Lines weren't too bad last night, plus you can stare at that 34-foot screen while waiting.
Fried Chicken from Soi 29 ($6)
It's first marinated in chili, shallots, palm sugar, and shrimp paste, then coated in rice flour, returned to the marinade, then gets a jacket of Nestle's Nestum cereal. The breast meat is juicy, the dipping sauce is brightly flavored (fish sauce, lime, palm sugar, chili, ginger, garlic), and the outside is crackly-crunchy and peppery—we gnawed on these two pieces to the bone.
Som Tum from Soi 29 ($3)
Green papaya shreds, long beans, and tomatoes dressed with lime, chili, palm sugar, fish sauce, and peanut crumbles. A punchy palate cleanser between bites of fried chicken.
Braised Beef with Sour Orange Curry from Soi 29 ($9)
Served with mustard greens on a bed of jasmine rice. This is one dish we'd definitely come back for. It's a hearty portion, perfect with a cold beer, and the curry does not hold back on the heat. Dieterle was right in warning us about the spicy levels here. It made our lips tingle for a few minutes, which just had us forking up more.
Thai Iced Tea from Soi 29 ($3)
Lots of turmeric gives it that bright tiger-orange shade. The spice mix is all stirred up with condensed milk for a refreshing, totally chugguable and not too sweet drink. This is what we wanna slurp when we're craving Thai iced tea.
Käsekrainer from Edi & the Wolf ($6)
Polish-style sausage stuffed with molten gruyere that's ready to ooze out when you bite into it. Wolfgang Ban, the Wolf part of Edi & the Wolf, says he works with "a guy named Steve" in Greenpoint to get these sausages just the way he wants them. "People just think of German sausages at biergartens, but I wanted to get in touch with Polish roots with this one." It's also served with white cabbage and a tub of horseradish mustard for dunking.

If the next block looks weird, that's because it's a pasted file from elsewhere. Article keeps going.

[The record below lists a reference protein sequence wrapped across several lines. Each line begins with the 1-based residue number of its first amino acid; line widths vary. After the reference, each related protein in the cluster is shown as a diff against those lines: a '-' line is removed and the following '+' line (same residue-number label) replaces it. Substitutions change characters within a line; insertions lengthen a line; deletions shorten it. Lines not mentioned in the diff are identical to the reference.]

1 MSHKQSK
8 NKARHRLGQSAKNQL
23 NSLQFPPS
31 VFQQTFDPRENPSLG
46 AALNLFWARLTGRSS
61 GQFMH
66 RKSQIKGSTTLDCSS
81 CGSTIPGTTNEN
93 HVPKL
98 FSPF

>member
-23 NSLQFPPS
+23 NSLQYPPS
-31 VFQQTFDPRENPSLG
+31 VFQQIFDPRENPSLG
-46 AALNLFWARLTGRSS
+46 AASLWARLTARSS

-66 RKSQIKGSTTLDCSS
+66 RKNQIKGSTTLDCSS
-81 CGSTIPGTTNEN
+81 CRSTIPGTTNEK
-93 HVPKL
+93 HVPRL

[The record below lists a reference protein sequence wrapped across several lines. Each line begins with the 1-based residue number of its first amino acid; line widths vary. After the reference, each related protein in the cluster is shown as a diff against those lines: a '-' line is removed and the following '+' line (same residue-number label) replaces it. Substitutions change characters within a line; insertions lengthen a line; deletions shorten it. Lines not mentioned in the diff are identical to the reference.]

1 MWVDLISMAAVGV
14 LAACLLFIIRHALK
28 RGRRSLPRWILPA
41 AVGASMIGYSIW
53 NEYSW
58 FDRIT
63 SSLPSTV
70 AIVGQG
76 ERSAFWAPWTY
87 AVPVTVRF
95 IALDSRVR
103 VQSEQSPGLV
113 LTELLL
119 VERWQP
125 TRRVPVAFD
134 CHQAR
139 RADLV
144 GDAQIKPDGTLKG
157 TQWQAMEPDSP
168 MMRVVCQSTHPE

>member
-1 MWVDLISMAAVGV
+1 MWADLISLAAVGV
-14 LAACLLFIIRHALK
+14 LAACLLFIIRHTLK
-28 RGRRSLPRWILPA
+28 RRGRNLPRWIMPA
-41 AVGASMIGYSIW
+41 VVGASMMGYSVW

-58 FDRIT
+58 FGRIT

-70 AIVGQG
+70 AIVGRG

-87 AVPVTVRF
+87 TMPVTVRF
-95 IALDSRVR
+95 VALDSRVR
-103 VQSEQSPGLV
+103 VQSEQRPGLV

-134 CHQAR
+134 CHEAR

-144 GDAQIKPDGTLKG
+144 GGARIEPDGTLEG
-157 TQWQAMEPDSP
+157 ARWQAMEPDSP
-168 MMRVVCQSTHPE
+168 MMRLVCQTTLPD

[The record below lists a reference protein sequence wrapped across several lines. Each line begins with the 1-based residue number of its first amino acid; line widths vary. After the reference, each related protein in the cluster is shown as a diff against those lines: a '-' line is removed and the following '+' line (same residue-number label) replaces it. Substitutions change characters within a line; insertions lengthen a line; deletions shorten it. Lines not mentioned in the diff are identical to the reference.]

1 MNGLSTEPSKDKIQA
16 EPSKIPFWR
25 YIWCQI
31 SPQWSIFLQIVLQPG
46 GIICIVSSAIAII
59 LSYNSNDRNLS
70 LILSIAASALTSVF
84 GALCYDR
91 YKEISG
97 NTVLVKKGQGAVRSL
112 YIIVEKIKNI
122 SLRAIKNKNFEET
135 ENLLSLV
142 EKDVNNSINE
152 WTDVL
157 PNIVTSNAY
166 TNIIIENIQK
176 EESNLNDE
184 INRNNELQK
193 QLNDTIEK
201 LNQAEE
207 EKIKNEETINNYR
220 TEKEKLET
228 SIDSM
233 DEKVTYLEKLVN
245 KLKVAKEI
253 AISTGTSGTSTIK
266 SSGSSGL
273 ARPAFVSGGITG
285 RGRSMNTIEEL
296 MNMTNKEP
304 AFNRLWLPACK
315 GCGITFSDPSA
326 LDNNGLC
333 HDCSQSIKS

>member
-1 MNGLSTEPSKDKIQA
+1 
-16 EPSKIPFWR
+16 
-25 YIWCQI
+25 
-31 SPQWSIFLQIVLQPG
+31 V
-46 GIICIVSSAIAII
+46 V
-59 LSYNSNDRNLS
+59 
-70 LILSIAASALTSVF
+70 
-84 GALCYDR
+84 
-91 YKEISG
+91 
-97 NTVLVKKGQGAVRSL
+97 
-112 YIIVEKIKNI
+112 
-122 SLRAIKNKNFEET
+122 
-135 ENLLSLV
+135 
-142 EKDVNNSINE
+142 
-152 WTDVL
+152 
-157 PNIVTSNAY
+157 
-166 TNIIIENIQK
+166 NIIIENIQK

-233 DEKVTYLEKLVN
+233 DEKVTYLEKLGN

Weisswurst from Edi & the Wolf ($6)
Pork-veal sausage blend served with Austrian potato salad. This sausage needs a good dunk in the horseradish mustard for some extra flavor (the Käsekrainer, on the other hand, doesn't really). A fine platter with a cold hefeweizen.
Pretzel from Edi & the Wolf ($3)
Imported from Munich in half-baked form then heated up here. Though authentic, it was a little dry, and no better than any streetside pretzel we could pick up around the corner.
Lobster BLT from Ed Brown ($12)
While $12 is definitely on the friendlier end of lobster roll price tags, this wasn't the best use of four tickets. The lobster hunks are drenched in a weird lemon-zesty mayo and the Nueske's bacon on top is chewy, almost to the point of stale jerky chewy. There's a pile of lettuce and tomato underneath with some avocado hiding in there. Also, it's more of a fork-required situation; hands alone aren't all that productive.
Littlenecks from Ed's Raw Bar ($6 for 4)
Served on ice with lemon wedge, cocktail sauce, mignonette, and hot horseradish. They're also selling Bluepoint oysters (three for $6) which we didn't try but expect are a good use of tickets.
Clam Chowder from Ed Brown ($6)
Nice big chunks of clam, potato, and celery in a broth that's thick but not very rich, a little milky. Served with Westminster oyster crackers.
Brisket Sandwich from Fatty Snacks ($9)
It looked outstanding. All that beef brisket piled high with magenta pickled onions, cilantro, chili jam, and smoked cheese sauce. But, eesh, no thanks. Far too much shrimp paste. Everything tasted like.. shrimp paste. We shoved it aside after a bite.
Pork Hot Dog with Pickled Slaw from Fatty Snacks ($6)
Another disappointment from Fatty Snacks. Biting into it, we were expecting a juicy but firm sausage with a little tug from the casing, but what we got was mushy meat paste spilling out. The texture was all off. If you're in a sausage and beer mood, which is a good mood to be in, stick with Edi & the Wolf.
Lemonade from Fatty Snacks ($3)
Tangy and mouth-puckery from all the lemon, but a little too sweet.